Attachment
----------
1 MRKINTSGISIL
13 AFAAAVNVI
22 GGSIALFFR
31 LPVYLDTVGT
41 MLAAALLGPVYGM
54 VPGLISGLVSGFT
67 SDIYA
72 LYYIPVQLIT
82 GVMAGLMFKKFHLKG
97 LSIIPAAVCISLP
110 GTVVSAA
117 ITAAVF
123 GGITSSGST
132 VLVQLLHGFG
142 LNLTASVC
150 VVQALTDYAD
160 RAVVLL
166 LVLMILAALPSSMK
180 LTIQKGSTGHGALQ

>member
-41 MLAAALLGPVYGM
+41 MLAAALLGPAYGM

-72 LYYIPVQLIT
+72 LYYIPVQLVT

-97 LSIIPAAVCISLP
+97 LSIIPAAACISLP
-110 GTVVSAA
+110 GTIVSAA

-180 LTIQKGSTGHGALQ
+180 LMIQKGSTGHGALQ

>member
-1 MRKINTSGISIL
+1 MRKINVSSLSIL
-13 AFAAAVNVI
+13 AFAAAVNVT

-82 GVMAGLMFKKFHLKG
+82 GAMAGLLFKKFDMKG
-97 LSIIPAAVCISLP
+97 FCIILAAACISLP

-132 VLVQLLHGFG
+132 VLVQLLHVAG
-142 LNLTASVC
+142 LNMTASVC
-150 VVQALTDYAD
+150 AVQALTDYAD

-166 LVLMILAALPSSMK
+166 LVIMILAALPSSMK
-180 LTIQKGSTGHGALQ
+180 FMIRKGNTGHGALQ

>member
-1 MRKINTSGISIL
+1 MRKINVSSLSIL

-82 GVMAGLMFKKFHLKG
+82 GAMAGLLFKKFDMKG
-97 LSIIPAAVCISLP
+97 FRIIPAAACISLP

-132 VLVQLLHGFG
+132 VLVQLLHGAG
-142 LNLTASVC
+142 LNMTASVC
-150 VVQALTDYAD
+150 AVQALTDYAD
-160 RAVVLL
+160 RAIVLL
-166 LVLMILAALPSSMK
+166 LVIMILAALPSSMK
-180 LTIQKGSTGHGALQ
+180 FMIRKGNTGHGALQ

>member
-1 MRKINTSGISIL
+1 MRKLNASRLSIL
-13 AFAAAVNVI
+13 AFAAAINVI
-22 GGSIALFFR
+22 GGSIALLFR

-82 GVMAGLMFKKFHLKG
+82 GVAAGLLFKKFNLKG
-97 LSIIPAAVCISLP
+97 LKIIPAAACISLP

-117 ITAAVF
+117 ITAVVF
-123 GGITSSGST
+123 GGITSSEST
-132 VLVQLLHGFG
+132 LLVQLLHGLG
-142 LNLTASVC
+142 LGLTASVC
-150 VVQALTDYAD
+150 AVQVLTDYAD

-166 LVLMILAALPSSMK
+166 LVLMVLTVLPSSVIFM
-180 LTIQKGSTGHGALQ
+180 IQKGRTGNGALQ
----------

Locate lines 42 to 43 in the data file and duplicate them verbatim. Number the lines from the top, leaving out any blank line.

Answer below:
-142 LNLTASVC
+142 LNMTASVC